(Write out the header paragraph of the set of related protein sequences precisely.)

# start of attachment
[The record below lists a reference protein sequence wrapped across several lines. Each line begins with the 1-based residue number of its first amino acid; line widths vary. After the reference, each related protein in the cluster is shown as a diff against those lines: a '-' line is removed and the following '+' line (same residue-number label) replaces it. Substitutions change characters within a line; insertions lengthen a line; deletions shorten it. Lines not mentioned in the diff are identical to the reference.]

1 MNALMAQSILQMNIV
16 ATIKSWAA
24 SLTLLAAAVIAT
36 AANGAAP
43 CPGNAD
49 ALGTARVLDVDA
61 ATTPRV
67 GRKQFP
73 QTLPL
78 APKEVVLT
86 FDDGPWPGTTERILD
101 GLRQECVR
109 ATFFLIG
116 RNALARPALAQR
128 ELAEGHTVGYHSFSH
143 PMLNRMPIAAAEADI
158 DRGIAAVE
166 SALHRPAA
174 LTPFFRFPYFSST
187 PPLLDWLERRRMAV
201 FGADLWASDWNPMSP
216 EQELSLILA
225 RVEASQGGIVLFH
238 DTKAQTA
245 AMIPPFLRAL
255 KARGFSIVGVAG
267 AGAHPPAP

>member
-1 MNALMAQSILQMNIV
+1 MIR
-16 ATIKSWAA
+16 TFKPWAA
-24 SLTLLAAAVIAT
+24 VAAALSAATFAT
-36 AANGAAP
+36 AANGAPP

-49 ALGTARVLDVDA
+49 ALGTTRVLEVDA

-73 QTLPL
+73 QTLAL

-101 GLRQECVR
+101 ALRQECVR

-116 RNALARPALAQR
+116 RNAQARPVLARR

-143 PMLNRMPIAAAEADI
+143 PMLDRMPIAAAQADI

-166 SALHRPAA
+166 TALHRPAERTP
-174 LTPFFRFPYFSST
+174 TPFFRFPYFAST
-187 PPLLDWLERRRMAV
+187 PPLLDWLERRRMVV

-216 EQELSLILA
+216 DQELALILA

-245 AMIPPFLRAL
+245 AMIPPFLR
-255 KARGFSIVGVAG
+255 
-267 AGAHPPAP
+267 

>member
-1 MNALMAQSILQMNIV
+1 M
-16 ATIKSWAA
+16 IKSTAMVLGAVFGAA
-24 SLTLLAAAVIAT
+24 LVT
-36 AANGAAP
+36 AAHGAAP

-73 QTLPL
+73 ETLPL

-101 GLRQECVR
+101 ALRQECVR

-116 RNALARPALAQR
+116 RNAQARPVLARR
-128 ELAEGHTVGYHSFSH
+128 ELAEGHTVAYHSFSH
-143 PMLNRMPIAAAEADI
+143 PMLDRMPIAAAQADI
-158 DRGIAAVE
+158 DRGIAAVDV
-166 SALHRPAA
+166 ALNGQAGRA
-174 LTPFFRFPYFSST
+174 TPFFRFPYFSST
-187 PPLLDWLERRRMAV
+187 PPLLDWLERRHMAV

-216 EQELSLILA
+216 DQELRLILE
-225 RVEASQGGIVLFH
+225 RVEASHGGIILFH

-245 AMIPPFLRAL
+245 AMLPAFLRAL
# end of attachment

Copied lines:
[The record below lists a reference protein sequence wrapped across several lines. Each line begins with the 1-based residue number of its first amino acid; line widths vary. After the reference, each related protein in the cluster is shown as a diff against those lines: a '-' line is removed and the following '+' line (same residue-number label) replaces it. Substitutions change characters within a line; insertions lengthen a line; deletions shorten it. Lines not mentioned in the diff are identical to the reference.]